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How to Clean a Cast Iron Pan That is Rusty

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If your cast iron skillet has become rusty or you found a vintage iron skillet that has been neglected, you will want to know how to clean it. 

Cast iron is susceptible to rust unless sealed with a protective layer of carbonized oil, which is called seasoning. However, even if you have seasoning on your cast iron skillet, it can rust if you leave it in water or a moist environment.

Using a skillet we found at a thrift store, we developed step-by-step instructions on cleaning and seasoning a cast iron pan that is rusty.

Here’s what you need

  • Towel to line sink
  • Steel wool  (Brillo, SOS)
  • Scrubber (e. g. Scotch-Brite ™)
  • Solid shortening  
  • Mild dishwashing detergent (I used Dawn)
  • Paper towels
  • Rimmed cookie sheet lined with aluminum foil


  • Pre-heat oven to 350°F
  • Line sink with towel
  • Mix baking soda with water to form a paste.

Cleaning a Cast Iron Pan that is Rusty

Step 1: Rub skillet with baking soda and water

To start breaking down the rust on the pan, use baking soda and water. Place the baking soda mixture on the pan and rub with a scrubber (I used a Scotch-Brite™ pad). Once some of the rust has broken up, rinse the pan in running warm water.

cast iron skillet scrubbed with SOS

Step 2: Scour with steel wool

Now that you have gotten a bit of the rust off, it’s time to use a steel wool pad. Run warm water in the pan and scrub the pan’s inside, outside, and handle using something like Brillo or SOS.

Keep scrubbing until you get all of the rust off. This can take some time, depending on how rusty it is. Rinse the brown mush off in the sink. 

Step 3: Clean skillet with a soft sponge 

To make sure your skillet is thoroughly cleaned, scrub it with a soft soapy sponge and warm soapy water. Rinse your skillet with warm water until all of the soap and debris are gone from the pan.

cast iron skillet after cleaning

Step 4: Dry the Cast Iron Skillet

Once the skillet is rust-free and completely clean, dry it with a paper towel or a lint-free cloth. It is important to take as much time as you need to ensure that the skillet is completely dry.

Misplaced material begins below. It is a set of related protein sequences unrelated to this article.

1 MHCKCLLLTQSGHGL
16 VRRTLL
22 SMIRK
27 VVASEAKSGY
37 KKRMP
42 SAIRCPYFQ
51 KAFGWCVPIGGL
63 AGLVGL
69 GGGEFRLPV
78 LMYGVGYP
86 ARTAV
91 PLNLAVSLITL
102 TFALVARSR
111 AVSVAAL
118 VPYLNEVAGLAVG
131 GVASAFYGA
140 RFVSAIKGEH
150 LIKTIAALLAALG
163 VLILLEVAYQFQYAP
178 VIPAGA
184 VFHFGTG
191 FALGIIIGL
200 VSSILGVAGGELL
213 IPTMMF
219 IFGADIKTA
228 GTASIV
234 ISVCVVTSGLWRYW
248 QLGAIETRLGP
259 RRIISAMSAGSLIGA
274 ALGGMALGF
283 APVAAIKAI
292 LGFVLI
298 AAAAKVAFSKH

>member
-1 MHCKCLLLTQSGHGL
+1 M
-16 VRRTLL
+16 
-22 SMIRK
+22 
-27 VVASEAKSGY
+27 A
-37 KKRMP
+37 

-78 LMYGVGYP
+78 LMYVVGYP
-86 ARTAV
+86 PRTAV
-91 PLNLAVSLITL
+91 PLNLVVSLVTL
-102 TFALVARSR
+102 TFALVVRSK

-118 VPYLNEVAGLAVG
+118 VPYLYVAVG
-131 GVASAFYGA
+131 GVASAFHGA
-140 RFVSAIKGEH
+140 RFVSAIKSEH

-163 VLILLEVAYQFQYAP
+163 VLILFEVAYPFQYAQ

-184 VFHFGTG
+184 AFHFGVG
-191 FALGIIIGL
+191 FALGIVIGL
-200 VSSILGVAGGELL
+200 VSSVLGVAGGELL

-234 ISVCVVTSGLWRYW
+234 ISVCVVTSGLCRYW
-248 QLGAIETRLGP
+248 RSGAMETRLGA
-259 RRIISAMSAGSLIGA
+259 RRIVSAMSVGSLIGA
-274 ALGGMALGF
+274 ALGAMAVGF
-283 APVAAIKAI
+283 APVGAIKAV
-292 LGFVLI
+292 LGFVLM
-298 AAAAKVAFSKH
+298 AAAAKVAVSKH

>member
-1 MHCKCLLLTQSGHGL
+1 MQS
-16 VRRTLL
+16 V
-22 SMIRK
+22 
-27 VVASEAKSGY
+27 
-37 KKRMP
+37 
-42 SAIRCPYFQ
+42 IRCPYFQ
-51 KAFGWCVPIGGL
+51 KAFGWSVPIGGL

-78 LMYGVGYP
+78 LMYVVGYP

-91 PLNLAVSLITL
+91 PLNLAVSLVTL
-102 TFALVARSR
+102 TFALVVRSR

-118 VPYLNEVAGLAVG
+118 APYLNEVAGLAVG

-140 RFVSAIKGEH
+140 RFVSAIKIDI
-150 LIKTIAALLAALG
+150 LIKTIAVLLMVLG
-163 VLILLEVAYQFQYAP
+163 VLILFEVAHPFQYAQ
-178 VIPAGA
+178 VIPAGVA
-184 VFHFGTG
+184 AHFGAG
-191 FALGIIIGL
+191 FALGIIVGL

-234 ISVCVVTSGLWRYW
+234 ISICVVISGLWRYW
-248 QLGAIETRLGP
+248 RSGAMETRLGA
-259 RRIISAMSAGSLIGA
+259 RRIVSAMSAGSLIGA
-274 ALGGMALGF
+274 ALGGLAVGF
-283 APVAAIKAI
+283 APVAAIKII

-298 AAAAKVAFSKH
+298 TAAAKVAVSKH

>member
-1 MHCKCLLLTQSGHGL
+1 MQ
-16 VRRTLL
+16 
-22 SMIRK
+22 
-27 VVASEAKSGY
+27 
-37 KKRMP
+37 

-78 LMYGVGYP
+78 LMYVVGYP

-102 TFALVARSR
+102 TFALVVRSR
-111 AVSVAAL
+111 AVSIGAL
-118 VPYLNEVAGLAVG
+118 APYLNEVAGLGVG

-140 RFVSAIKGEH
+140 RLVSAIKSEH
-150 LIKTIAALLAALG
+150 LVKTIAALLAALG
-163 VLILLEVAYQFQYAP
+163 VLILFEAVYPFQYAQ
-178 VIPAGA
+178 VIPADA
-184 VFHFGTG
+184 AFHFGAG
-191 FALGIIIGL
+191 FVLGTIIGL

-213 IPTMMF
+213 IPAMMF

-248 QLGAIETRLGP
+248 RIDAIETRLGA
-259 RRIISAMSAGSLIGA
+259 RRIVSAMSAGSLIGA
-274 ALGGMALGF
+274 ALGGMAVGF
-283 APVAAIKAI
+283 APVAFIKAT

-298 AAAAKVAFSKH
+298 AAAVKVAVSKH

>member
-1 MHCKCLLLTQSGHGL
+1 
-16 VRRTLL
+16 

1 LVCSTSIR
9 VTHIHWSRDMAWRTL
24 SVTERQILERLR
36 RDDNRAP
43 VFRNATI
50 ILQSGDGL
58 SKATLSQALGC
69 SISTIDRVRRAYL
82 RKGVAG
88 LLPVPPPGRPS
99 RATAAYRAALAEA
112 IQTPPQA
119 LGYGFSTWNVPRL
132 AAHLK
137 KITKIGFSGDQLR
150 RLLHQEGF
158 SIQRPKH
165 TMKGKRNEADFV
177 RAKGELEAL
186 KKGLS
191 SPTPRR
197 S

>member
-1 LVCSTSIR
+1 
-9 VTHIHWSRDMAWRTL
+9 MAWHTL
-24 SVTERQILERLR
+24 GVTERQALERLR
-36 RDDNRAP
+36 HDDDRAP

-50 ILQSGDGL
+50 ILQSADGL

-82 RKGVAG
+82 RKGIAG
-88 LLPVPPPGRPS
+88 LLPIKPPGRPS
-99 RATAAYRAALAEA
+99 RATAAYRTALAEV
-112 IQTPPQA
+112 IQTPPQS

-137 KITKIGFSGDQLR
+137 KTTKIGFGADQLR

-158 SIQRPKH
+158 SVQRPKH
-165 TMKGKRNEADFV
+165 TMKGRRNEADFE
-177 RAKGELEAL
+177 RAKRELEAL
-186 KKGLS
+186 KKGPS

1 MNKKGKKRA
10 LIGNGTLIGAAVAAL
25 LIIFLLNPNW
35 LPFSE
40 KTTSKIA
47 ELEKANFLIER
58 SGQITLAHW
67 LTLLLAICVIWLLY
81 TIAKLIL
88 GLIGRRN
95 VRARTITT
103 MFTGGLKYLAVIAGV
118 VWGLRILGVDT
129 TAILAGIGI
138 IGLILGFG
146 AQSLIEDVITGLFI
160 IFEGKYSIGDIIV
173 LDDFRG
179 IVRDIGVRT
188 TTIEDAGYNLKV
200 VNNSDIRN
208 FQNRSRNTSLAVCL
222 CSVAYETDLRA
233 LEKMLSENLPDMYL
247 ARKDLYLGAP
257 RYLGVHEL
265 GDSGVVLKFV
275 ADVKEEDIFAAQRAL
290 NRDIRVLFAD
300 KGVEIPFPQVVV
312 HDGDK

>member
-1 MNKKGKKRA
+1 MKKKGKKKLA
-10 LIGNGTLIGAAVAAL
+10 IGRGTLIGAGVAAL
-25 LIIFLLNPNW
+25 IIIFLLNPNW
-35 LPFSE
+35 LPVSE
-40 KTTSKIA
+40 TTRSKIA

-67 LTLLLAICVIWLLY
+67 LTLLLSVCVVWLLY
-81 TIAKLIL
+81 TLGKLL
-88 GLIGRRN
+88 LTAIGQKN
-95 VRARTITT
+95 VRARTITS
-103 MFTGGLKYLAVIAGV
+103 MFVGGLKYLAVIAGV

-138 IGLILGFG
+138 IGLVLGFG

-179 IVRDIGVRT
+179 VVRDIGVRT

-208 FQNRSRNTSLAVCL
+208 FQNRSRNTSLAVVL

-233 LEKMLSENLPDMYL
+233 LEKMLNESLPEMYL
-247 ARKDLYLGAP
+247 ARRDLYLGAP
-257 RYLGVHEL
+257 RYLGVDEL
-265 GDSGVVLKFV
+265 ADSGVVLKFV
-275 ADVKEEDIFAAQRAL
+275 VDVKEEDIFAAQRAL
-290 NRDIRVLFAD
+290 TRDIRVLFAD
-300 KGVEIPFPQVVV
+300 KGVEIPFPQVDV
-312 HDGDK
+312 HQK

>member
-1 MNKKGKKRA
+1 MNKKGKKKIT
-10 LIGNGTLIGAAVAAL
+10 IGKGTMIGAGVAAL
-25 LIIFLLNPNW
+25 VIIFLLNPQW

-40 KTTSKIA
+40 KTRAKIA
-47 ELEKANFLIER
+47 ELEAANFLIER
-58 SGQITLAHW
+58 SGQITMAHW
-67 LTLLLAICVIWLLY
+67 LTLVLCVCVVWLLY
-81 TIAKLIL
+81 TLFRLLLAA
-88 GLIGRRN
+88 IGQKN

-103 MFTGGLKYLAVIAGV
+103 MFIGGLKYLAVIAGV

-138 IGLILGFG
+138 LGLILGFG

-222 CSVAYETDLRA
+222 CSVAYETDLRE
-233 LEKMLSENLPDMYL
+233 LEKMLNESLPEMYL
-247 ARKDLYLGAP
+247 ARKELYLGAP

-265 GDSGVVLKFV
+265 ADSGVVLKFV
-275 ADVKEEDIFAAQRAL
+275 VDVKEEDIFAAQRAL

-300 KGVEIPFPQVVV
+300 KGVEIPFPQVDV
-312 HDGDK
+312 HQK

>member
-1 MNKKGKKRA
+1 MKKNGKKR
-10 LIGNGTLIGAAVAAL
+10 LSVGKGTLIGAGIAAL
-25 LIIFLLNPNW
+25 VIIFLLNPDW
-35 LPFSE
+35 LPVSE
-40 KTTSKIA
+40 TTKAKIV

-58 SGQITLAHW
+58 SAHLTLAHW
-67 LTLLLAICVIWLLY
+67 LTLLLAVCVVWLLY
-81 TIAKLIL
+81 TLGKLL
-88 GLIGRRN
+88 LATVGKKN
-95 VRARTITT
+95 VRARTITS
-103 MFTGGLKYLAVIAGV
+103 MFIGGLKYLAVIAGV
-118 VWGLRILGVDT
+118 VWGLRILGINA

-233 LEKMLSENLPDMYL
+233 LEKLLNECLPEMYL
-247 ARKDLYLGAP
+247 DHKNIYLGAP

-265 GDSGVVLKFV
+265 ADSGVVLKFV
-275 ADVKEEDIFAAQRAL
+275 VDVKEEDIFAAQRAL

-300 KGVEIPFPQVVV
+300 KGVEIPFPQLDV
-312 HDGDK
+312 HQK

Step 5: Coat skillet with solid shortening

Put solid shortening on a clean, folded paper towel and coat the pan, inside and outside (including the handle). A thin layer of coating is best. Wipe excess shortening with a fresh paper towel. If you hold your pan at an angle, oil should not run or drip.

Step 6: Bake the Skillet in the Oven

Line a baking sheet with foil and place it on the lower rack of the oven to catch any excess oil that might drip. Place the cast iron skillet in the center of the top rack upside down in your pre-heated oven.

Let the skillet bake for one hour. After one hour or so, turn the oven off and leave the skillet to cool completely as the oven cools down. This extra time allows the seasoning to cure further. 

Caring for a Seasoned Cast Iron Skillet

Seasoning is important to smooth the surface and get the pan ready for cooking. Cooking foods with high-fat content, such as bacon or fried chicken, strengthens the seasoning.

Cleaning a seasoned cast-iron is easy – rinse it under hot water while the skillet is still a bit warm, and dry it right away. If there is caked-on debris, you can use a mixture of kosher salt (coarse) and water. We found two tablespoons of salt and enough water to make a paste. Scrub the pan with the paste using a stiff brush or sponge.

You do not want to leave it to air dry because the moisture can make it rust quickly. After it is dried with a towel, using a paper towel, coat it with a thin layer of vegetable or canola oil or solid shortening. Then dry it on the stove  (low heat) for a few minutes to get rid of excess moisture.

Cast iron pans should not be covered with a lid when storing because moisture in the air might become trapped, causing the skillet to rust.

Why Cook with Cast Iron?

Cast iron cookware is versatile – it can be used on the stovetop, in the oven, or over the campfire.

It is sturdy and durable if cared for properly. Although cast iron is slow to heat up, it retains the heat longer than stainless steel pans once it does.

A cast iron skillet is a great choice for deep frying chicken and okra, cooking a thick steak or bacon, making cornbread, pizza, Shepherd’s pie, chicken pot pie, or an apple pie. You can make pancakes with a round cast iron griddle at home or over a campfire. A review of this griddle from Lodge can be found here.

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